When you do talk to your doctor, be sure to discuss the following to ensure that you receive the proper care:

  1. Not Feeling Like Yourself

It may seem like an uncomfortable conversation to have with your doctor, but it is an important conversation to have. This is a very common symptom to have when suffering from depression and/or anxiety. If your doctor knows that you don’t feel like your normal self, they will know the right questions to ask to figure out what’s really going on with your mental health.

  1. Difficulty Sleeping

There may be various reasons for having difficulty sleeping, but doctors are trained to figure out what the actual cause of the sleeplessness is. Because difficulty sleeping is a characteristic of both depression and anxiety, it is important to mention to your doctor right away. There are medications that can help solve this issue or other treatment plans to help alleviate the deep-rooted problem.

  1. Unexplained Emotional Changes

Many people who suffer from depression and/or anxiety report feeling sudden emotional changes and/or a loss of interest in things that used to excite them. This is something that you should definitely bring up to your doctor as it could be a sign of depression or anxiety. When your brain experiences chemical changes that can lead to depression and anxiety disorders, these sudden emotional changes can occur. Your doctor will know what to do if this is the case.

All of these symptoms are cause for concern for your doctor. When they are alerted to these changes in your mental health, they can help you figure out a treatment plan that will effectively assist to alleviate the issues you’re facing.

Finding the Right Treatment Plan

 As stated above, depression and anxiety disorders are quite different. Because they affect a person’s mental health in different ways, the treatment plans should be uniquely tailored to the needs of the mental health concern. In some cases, medication like Wellbutrin XL can make all of the difference between functioning normally and not. Other times, a person will need prolonged treatments and care in combination with medication.

Bipolar disorders can also cause symptoms of depression to arise. This is important to keep in mind when seeking treatment as a bipolar disorder does require specific treatment plans that may differ from depression alone.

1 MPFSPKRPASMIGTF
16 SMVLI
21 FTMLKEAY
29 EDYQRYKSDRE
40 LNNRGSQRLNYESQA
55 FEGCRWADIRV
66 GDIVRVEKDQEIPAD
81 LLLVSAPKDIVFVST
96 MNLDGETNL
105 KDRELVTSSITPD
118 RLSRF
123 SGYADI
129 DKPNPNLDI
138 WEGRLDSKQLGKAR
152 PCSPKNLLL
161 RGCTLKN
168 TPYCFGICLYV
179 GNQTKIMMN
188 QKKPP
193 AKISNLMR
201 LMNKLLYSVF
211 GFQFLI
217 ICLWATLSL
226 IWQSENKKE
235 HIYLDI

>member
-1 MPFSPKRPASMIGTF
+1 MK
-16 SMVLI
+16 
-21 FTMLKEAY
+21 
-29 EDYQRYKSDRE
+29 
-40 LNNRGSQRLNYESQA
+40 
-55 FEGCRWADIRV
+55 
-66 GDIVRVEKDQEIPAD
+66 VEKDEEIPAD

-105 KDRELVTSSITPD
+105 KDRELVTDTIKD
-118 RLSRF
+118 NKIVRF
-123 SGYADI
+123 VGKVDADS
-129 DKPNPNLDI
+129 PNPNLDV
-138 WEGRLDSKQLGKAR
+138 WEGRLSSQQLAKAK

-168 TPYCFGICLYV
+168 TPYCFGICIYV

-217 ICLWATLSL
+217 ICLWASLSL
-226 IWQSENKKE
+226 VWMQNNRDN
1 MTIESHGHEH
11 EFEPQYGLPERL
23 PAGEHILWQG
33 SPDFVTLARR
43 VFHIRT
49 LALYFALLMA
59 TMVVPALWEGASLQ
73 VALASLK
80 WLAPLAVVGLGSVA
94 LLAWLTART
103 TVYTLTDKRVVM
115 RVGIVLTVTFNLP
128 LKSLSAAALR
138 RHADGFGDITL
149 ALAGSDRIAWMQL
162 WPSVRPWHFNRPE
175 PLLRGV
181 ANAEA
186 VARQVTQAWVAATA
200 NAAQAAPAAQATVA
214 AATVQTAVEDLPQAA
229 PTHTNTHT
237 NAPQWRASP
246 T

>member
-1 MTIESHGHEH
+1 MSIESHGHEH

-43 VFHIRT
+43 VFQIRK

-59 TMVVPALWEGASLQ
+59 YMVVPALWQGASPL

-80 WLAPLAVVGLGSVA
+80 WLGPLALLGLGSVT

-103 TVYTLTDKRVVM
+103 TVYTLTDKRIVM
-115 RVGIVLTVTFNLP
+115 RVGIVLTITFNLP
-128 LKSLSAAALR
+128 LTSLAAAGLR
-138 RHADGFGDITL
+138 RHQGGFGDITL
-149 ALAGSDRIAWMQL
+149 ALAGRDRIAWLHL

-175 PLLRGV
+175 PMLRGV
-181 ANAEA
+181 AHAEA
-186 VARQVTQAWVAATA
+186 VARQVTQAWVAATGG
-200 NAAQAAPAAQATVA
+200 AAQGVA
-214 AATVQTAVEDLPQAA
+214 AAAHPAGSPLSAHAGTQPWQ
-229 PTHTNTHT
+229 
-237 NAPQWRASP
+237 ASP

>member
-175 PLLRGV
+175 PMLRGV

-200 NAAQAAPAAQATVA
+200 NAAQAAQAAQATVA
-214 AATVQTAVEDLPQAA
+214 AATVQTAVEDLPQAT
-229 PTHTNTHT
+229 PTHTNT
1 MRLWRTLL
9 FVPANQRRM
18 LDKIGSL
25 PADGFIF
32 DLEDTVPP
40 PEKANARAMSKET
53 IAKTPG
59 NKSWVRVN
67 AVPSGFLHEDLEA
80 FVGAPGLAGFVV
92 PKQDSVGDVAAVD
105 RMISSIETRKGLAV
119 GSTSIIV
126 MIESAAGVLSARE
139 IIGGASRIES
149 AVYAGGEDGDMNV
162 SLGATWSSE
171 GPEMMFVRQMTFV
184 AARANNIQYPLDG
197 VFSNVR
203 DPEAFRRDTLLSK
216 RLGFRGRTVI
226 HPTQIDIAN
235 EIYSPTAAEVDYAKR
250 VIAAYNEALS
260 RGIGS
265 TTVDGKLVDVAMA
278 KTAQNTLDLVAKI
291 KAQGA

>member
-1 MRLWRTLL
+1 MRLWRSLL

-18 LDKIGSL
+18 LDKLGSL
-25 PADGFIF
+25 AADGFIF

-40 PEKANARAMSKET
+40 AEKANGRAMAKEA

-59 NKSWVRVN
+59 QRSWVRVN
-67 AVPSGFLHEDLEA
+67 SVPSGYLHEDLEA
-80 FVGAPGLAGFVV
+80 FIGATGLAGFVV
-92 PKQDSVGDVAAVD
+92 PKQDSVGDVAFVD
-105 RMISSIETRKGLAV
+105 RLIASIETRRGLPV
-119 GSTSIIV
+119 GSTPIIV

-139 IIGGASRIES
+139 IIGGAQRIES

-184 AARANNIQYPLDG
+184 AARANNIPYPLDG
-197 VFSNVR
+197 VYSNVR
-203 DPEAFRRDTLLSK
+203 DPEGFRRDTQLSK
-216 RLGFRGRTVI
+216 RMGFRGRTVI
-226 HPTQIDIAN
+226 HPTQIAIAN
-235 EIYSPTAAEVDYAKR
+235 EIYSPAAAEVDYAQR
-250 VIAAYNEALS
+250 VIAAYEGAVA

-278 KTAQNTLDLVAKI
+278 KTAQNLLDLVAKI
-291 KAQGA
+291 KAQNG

Depression and Anxiety Treatment Plans

 Therapy and medications are two of the most common treatments for depression in today’s society. While there are other more holistic approaches, you can take, medical professionals that you will see in a doctor’s office will typically prescribe either therapy or medication (and sometimes a combination of both).

Therapy is a great solution for those who want to work on rewiring their thought processes. There are different types of treatment you can go to for depression. Your doctor will be able to refer to the right specialist to get you the right help you need.

A Hands-on Approach using Wellbutrin XL

Medications such as antidepressants or inhibitors can help alleviate the symptoms of depression. With medications, your brain’s chemical balance is restored which allows your mental health to return to a state of normalcy.

Some medications, such as Wellbutrin XL, can help fight off the effects of depression. This oral medication is used to improve your mood and overall feelings by helping to restore the chemical balance in your brain. Wellbutrin XL has also been proven to help with seasonal affective disorder (SAD), which plagues hundreds of thousands of people in geographical areas where the sun doesn’t often shine during the colder months.

While depression and anxiety have very similar treatment plans, the right type of treatment will be determined by your primary care physician and tailored to your specific needs.

Tags: Mental health, Mental health disorders, Mental illness